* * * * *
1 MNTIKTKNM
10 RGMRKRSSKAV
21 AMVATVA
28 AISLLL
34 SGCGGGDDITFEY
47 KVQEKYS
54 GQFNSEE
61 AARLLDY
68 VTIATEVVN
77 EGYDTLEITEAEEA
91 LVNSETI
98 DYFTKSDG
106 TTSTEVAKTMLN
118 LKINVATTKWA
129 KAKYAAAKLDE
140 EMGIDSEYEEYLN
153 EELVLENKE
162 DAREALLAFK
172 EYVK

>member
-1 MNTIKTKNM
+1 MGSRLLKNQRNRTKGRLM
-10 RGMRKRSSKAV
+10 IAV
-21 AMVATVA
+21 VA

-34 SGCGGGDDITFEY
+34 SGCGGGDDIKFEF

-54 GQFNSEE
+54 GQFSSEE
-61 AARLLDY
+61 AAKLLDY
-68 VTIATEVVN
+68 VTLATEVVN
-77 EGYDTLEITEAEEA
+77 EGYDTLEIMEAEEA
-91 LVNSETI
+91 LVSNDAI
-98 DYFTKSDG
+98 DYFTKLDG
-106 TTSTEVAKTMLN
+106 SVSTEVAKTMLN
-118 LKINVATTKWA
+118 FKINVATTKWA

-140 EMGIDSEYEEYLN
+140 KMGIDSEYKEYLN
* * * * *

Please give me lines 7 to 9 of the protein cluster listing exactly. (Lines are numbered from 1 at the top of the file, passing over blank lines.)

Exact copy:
54 GQFNSEE
61 AARLLDY
68 VTIATEVVN